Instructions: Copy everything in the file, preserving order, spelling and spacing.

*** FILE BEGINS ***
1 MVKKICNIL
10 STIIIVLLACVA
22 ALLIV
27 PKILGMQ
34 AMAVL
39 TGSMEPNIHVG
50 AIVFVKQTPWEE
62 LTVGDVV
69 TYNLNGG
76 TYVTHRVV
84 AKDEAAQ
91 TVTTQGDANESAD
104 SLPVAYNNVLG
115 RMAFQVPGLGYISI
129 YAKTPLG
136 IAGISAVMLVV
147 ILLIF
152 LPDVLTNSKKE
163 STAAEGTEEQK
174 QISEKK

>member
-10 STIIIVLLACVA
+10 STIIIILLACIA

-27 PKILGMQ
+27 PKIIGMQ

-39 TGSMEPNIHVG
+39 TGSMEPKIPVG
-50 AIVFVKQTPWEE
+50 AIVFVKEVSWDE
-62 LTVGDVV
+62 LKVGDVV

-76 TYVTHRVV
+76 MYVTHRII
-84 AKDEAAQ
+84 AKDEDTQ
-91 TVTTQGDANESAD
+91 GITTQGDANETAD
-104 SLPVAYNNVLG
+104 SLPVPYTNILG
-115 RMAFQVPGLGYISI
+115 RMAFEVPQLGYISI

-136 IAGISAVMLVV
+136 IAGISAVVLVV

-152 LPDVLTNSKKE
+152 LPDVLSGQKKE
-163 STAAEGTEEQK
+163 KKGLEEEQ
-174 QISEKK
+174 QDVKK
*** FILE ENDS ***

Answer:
1 MVKKICNIL
10 STIIIVLLACVA
22 ALLIV
27 PKILGMQ
34 AMAVL
39 TGSMEPNIHVG
50 AIVFVKQTPWEE
62 LTVGDVV
69 TYNLNGG
76 TYVTHRVV
84 AKDEAAQ
91 TVTTQGDANESAD
104 SLPVAYNNVLG
115 RMAFQVPGLGYISI
129 YAKTPLG
136 IAGISAVMLVV
147 ILLIF
152 LPDVLTNSKKE
163 STAAEGTEEQK
174 QISEKK

>member
-10 STIIIVLLACVA
+10 STIIIILLACIA

-27 PKILGMQ
+27 PKIIGMQ

-39 TGSMEPNIHVG
+39 TGSMEPKIPVG
-50 AIVFVKQTPWEE
+50 AIVFVKEVSWDE
-62 LTVGDVV
+62 LKVGDVV

-76 TYVTHRVV
+76 MYVTHRII
-84 AKDEAAQ
+84 AKDEDTQ
-91 TVTTQGDANESAD
+91 GITTQGDANETAD
-104 SLPVAYNNVLG
+104 SLPVPYTNILG
-115 RMAFQVPGLGYISI
+115 RMAFEVPQLGYISI

-136 IAGISAVMLVV
+136 IAGISAVVLVV

-152 LPDVLTNSKKE
+152 LPDVLSGQKKE
-163 STAAEGTEEQK
+163 KKGLEEEQ
-174 QISEKK
+174 QDVKK